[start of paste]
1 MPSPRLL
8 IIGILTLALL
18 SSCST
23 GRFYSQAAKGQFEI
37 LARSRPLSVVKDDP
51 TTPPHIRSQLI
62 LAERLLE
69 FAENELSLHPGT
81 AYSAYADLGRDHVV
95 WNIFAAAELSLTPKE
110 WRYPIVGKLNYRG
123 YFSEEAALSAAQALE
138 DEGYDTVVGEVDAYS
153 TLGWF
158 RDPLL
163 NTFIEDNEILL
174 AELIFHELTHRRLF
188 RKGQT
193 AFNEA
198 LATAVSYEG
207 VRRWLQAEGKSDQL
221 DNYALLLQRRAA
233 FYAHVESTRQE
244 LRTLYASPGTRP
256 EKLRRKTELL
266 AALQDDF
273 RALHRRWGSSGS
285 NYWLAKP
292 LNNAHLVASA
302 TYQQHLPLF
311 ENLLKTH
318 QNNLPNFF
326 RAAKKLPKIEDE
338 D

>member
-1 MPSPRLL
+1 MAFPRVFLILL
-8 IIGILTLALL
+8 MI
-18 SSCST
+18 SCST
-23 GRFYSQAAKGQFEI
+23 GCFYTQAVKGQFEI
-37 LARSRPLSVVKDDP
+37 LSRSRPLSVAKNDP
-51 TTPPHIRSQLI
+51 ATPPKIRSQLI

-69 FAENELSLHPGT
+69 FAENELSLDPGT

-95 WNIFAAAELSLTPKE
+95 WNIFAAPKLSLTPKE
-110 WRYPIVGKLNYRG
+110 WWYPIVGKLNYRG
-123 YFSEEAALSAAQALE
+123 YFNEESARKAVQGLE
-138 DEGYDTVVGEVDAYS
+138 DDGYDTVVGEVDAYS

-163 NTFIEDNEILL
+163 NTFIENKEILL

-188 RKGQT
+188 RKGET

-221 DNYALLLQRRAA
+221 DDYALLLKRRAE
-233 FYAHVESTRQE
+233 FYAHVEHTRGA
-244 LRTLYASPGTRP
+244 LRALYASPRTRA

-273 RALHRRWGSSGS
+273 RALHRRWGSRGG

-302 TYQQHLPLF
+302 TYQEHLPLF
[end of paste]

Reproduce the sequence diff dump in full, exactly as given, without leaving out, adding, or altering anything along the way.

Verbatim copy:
1 MPSPRLL
8 IIGILTLALL
18 SSCST
23 GRFYSQAAKGQFEI
37 LARSRPLSVVKDDP
51 TTPPHIRSQLI
62 LAERLLE
69 FAENELSLHPGT
81 AYSAYADLGRDHVV
95 WNIFAAAELSLTPKE
110 WRYPIVGKLNYRG
123 YFSEEAALSAAQALE
138 DEGYDTVVGEVDAYS
153 TLGWF
158 RDPLL
163 NTFIEDNEILL
174 AELIFHELTHRRLF
188 RKGQT
193 AFNEA
198 LATAVSYEG
207 VRRWLQAEGKSDQL
221 DNYALLLQRRAA
233 FYAHVESTRQE
244 LRTLYASPGTRP
256 EKLRRKTELL
266 AALQDDF
273 RALHRRWGSSGS
285 NYWLAKP
292 LNNAHLVASA
302 TYQQHLPLF
311 ENLLKTH
318 QNNLPNFF
326 RAAKKLPKIEDE
338 D

>member
-1 MPSPRLL
+1 MAFPRVFLILL
-8 IIGILTLALL
+8 MI
-18 SSCST
+18 SCST
-23 GRFYSQAAKGQFEI
+23 GCFYTQAVKGQFEI
-37 LARSRPLSVVKDDP
+37 LSRSRPLSVAKNDP
-51 TTPPHIRSQLI
+51 ATPPKIRSQLI

-69 FAENELSLHPGT
+69 FAENELSLDPGT

-95 WNIFAAAELSLTPKE
+95 WNIFAAPKLSLTPKE
-110 WRYPIVGKLNYRG
+110 WWYPIVGKLNYRG
-123 YFSEEAALSAAQALE
+123 YFNEESARKAVQGLE
-138 DEGYDTVVGEVDAYS
+138 DDGYDTVVGEVDAYS

-163 NTFIEDNEILL
+163 NTFIENKEILL

-188 RKGQT
+188 RKGET

-221 DNYALLLQRRAA
+221 DDYALLLKRRAE
-233 FYAHVESTRQE
+233 FYAHVEHTRGA
-244 LRTLYASPGTRP
+244 LRALYASPRTRA

-273 RALHRRWGSSGS
+273 RALHRRWGSRGG

-302 TYQQHLPLF
+302 TYQEHLPLF